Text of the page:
Last Minute Model S Research

Last Minute Model S Research

I'm planning on ordering a Model S next week and just need answers to a few more questions.

1. I just read the consumer reports article, which says winter range is about 180 miles and summer range is about 225 miles. EPA puts range up to 265 miles. Are these numbers with or without using energy savings mode (turning off all unnecessary electronics)? In other words, am I still going to get 225 - 265 miles in the summer with the air conditioning on and the music blasting?

2. If I'm stuck in stop-and-go traffic is the battery going to deplete while I'm sitting there or does it deplete based on distance travelled?

3. The Tesla website says you get 265 miles out of the battery if you drive at 55 miles/hour. I drive at about 80 miles/hour. What will that do to my expected range?

4. When Tesla comes out with a battery that has more range than the current 85kWh will we be able to swap our 85kWh for the new ones or will you need to buy a new car?

5. I'm assuming Tesla will eventually come out with sensors for lane departure warning, smart cruise control and backing up. Will we be able to install these on our cars or will we need to buy new cars?

Objective1 | May 12, 2013


ChadS on the Tesla Motors Club forum has put up some detailed answers to your questions about range:

Sudre_ | May 12, 2013

As fare as question 1. I have a 60kWh battery and I was getting about 170-180 miles on a max charge in 25-35 degree weather. If you are in a colder climate that would be less.

2) The car gets worse range in stop and go traffic, at least for me. I think it's because my foot likes to rest on the floor whenever the traffic moves :-) The car does not loss much charge just sitting in one place in a traffic jam.

3) I don't know about. The speed limits where I live are 65-70 and the police actually like to line the highways to make money on speeders so I don't push it.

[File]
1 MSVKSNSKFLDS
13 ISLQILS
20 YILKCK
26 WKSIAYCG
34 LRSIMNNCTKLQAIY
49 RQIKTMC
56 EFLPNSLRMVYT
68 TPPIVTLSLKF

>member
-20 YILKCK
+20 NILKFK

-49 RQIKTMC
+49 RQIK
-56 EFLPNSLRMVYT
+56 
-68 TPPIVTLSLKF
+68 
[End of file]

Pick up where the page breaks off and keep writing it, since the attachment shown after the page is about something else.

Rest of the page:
4) NO. Tesla has officially said it can not happen.
Most of use think they are just covering their asses in case it's not possible. If it is I see no reason why they would turn down the extra revenue.

5) It has been mentioned somewhere that the wiring is already in place for some of the upgrades you have mentioned. Again I don't see why Tesla would turn down the extra revenue by not allowing us to add hardware. Actually the service package states, "Hardware upgrades".

sk1656 | May 12, 2013

If you want, you can wait a couple more years for a third gen Model S; it think it's going to be much more luxurious and sporty.

Drymr | May 12, 2013

sk1656, if I wait a couple more years I'll be driving a steering wheel and a seat! My current car is falling apart. I can't wait a few years.

Kleist | May 12, 2013

Sk1656 - 3rd gen Model S is not even in the product plan... so you will be waiting 10+ years. I had the same question for myself... wait for what ? Another cup holder ? And waist another 10+ years in the ICE !

Kleist | May 12, 2013

Demur - question 4 and 5... Besides if there is also how much. New car could be the better deal then upgrade. Without a price I wouldn't how to answer ( for myself ).

noel.smyth | May 12, 2013

1. in very cold weather figure a 30% reduction in range to be safe. the CR folks have done their homework it seems. I suspect Tesla will make adjustments to reduct losses but plan for that for now. at moderate temps the range is actually pretty close to advertised when driving at normal speeds of about 65 and flat roads.
2. the battery does not deplete when sitting other than to power the heat/air and radio, etc.
3. at 80 MPH, your range will be reduced same as it would in a gas car. I think tesla has a graphic that shows expected ranges for different speeds.
4. Don't know but would not count on it.
5. I hope so too, in fact I am hoping that the maintenance plan would include the upgrades as included. ( I know - probably wishful thinking!)

Drymr | May 13, 2013

Thanks for all your input guys!

joshuaeven | May 13, 2013

You will adapt to the car. All the research in the world will not change your frame of reference from an ICE to the EV until you drive one. Unless you drive 285 miles one way as your regular commute, you will have ZERO range anxiety with the 85 kWh Model S. And really, you will LOVE driving it, you will LOVE looking at it, you will LOVE washing it, you will LOVE talking to people about it, etc. Get one... don't look back. Join the revolution!

EVTripPlanner | May 13, 2013

Lots of good info above and no disagreement.
My tools/calculations/review at
(provides range-vs-speed, real-world energy cost calculator, and other useful stuff)